Storage retention policies are carried over to system policies, where administrators can further define the backup parameters. Policies, which are called tasks in Zetta's parlance, are defined for each system or group of systems and include incremental controls for elements such as volume selection, drive selection, frequency, and so on.
Managing a backup or restore job in Zetta DataProtect all comes down to "task settings," which control the associated processes. Multiple tasks can be assigned for each device.
One very important capability to note is Zetta's ability to perform local backups as well as remote. When defining a backup task, an administrator has the option to set a local target for the backup files, such as an attached hard drive, NAS or SAN based storage device. As long as the target storage element has a drive letter and enough space, it can be a secondary backup location.
Zetta DataProtect offers traditional file-by-file backups, as well as imaging and VSS-based controls.
When defining a backup, administrators can also pre-define job preferences, which are automatically included in each task. The preferences also include elements such as backup scheduling and data throttling (to conserve bandwidth).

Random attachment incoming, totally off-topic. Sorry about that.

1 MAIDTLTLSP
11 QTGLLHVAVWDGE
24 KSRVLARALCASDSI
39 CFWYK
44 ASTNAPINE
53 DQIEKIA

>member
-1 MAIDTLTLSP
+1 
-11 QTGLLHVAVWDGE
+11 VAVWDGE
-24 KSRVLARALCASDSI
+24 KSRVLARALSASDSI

Zetta DataProtect lets administrators throttle bandwidth consumption using a schedule as well as use VSS or local backups.
In practice, Zetta DataProtect works pretty much as a "set it and forget it" service. Administrators can define backup tasks and then let the service take it from there. Daily notification emails show progress and report any errors, problems or concerns. Ultimately, that makes Zetta DataProtect one of the easiest enterprise backups to use. Just set it up to back up everything on a subject endpoint and then go about your other chores and not worry about backups any more.
For those that like a more hands-on approach, Zetta DataProtect does offer some very informative dashboard screens which show backup progress and warnings, errors or other problems.